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The transcultural approach to Japanese art history embraced by the contributors to this volume centers on the dynamic aesthetic, artistic, and conceptual negotiations across cultural, temporal, and spatial boundaries. It not only acknowledges material objects, people, and technologies as agents, but also intangible practices such as knowledge and concepts as vital agencies of interaction in transcultural processes. With its premise on connectivity, trans-territoriality, networks, and their transformative potential, this research destabilizes categorical configurations such as “center vs. periphery” and “high vs. low,” calling into question the classical canon of Japanese art history.
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In: Journal of Japonisme
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Abstract

The Japanese pavilion at the 1893 World’s Columbian Exposition was much admired by visitors. Unlike most of the fair buildings, however, the Ho-o-den remained in situ on the Wooded Island long after the exposition was over, thus providing an architectural reference for anyone interested in Japanese design. This is the second of two articles, the first of which appeared in issue 8.2 of the Journal of Japonisme and detailed the design, construction and initial reception of the Ho-o-den at the fair. This second instalment explores Ho-o-den’s influence on the design of 20th century architecture and graphic design.

In: Journal of Japonisme
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Abstract

The American industrialist Charles Lang Freer (1854–1919) amassed an outstanding collection of Asian, Near Eastern, and contemporary American art that he bequeathed to the Smithsonian Institution in 1906, together with plans for a museum to house his collection, the Freer Gallery of Art. Deeply influenced by the innovative American artist and Japoniste James McNeill Whistler (1834–1903), Freer envisioned the museum as a holistic setting for his collection, harmonizing aesthetics from both East and West. Freer’s meticulous attention to design and detail extended to the mountings for his large collection of Chinese and Japanese paintings. His plans included hiring scroll mounters from Japan to remount over 350 of the paintings onto panels, choosing antique textiles to suit his taste, a taste inspired by antiquarian trends. Together with archival records and textile sample books, an album of photographs and other mementos from the Miura family of mounters recently acquired by the museum elucidates this remarkable achievement and the historical context of Japanese scroll mounting in the late nineteenth and early twentieth century.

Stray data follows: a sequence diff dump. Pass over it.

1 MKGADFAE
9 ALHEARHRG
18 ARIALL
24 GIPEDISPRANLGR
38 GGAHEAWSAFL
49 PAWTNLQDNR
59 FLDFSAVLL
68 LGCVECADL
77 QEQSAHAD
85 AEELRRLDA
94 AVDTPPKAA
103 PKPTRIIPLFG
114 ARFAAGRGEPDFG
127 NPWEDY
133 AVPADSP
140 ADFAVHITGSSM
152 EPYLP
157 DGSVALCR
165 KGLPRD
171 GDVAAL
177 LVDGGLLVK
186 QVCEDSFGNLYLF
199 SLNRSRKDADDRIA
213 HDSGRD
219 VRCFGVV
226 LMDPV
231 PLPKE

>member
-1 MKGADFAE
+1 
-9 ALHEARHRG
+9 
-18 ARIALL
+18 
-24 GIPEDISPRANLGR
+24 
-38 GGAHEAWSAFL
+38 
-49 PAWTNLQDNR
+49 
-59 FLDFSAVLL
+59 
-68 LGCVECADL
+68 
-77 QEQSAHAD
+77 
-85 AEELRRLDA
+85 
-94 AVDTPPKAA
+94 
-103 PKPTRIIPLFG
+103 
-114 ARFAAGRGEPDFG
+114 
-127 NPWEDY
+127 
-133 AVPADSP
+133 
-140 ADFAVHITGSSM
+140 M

In: Journal of Japonisme
In: Journal of Japonisme
Part of a formidable publishing industry, cheap yet eye-catching graphic narratives consistently charmed early modern Japanese readers for around two hundred years. These booklets were called kusazōshi (“grass books”).
Graphic Narratives from Early Modern Japan is the first English-language publication of its kind. It enables anyone new to kusazōshi to gain comprehensive knowledge of the field. For the specialist, our edited volume marks a turning point in scholarship, uncovering fresh research avenues.
While exploring the powerful effects of the visual-verbal imagination, this collection opens up bold new vistas on the act of reading and advances provocations around comics and manga.
Contributors are: Jaqueline Berndt, Joseph Bills, Michael Emmerich, Adam L. Kern, Fumiko Kobayashi, Frederick Feilden, Laura Moretti, Matsubara Noriko, Satō Satoru, Satō Yukiko, Satoko Shimazaki, Takagi Gen, Tanahashi Masahiro, Ellis Tinios, Tsuda Mayumi and, Glynne Walley.